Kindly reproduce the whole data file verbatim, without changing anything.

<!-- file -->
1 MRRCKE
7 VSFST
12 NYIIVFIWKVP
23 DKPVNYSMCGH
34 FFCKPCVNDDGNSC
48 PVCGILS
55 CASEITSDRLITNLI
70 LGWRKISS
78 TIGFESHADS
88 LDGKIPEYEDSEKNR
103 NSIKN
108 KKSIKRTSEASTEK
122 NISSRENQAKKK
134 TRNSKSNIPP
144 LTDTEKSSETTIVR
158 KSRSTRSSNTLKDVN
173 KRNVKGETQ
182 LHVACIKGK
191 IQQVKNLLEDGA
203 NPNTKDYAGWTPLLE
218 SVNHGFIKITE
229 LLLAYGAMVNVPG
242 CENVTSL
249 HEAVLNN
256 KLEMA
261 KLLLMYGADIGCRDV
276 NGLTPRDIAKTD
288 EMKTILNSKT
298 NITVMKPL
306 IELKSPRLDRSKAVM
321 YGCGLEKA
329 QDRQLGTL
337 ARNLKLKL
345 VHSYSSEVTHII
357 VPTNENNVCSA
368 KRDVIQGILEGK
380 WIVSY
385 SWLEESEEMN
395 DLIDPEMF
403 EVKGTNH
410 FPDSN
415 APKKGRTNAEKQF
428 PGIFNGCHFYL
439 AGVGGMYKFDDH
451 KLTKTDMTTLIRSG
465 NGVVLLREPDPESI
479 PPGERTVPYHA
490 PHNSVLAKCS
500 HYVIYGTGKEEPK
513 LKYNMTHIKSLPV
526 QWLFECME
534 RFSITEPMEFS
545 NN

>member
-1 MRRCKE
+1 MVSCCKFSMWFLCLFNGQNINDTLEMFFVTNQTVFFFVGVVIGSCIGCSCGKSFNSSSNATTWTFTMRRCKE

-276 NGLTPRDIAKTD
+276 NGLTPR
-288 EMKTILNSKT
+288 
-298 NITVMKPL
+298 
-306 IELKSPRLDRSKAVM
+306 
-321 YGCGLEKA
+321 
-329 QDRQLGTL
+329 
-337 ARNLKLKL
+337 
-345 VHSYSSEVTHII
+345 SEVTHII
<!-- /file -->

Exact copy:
1 MRRCKE
7 VSFST
12 NYIIVFIWKVP
23 DKPVNYSMCGH
34 FFCKPCVNDDGNSC
48 PVCGILS
55 CASEITSDRLITNLI
70 LGWRKISS
78 TIGFESHADS
88 LDGKIPEYEDSEKNR
103 NSIKN
108 KKSIKRTSEASTEK
122 NISSRENQAKKK
134 TRNSKSNIPP
144 LTDTEKSSETTIVR
158 KSRSTRSSNTLKDVN
173 KRNVKGETQ
182 LHVACIKGK
191 IQQVKNLLEDGA
203 NPNTKDYAGWTPLLE
218 SVNHGFIKITE
229 LLLAYGAMVNVPG
242 CENVTSL
249 HEAVLNN
256 KLEMA
261 KLLLMYGADIGCRDV
276 NGLTPRDIAKTD
288 EMKTILNSKT
298 NITVMKPL
306 IELKSPRLDRSKAVM
321 YGCGLEKA
329 QDRQLGTL
337 ARNLKLKL
345 VHSYSSEVTHII
357 VPTNENNVCSA
368 KRDVIQGILEGK
380 WIVSY
385 SWLEESEEMN
395 DLIDPEMF
403 EVKGTNH
410 FPDSN
415 APKKGRTNAEKQF
428 PGIFNGCHFYL
439 AGVGGMYKFDDH
451 KLTKTDMTTLIRSG
465 NGVVLLREPDPESI
479 PPGERTVPYHA
490 PHNSVLAKCS
500 HYVIYGTGKEEPK
513 LKYNMTHIKSLPV
526 QWLFECME
534 RFSITEPMEFS
545 NN

>member
-1 MRRCKE
+1 MVSCCKFSMWFLCLFNGQNINDTLEMFFVTNQTVFFFVGVVIGSCIGCSCGKSFNSSSNATTWTFTMRRCKE

-276 NGLTPRDIAKTD
+276 NGLTPR
-288 EMKTILNSKT
+288 
-298 NITVMKPL
+298 
-306 IELKSPRLDRSKAVM
+306 
-321 YGCGLEKA
+321 
-329 QDRQLGTL
+329 
-337 ARNLKLKL
+337 
-345 VHSYSSEVTHII
+345 SEVTHII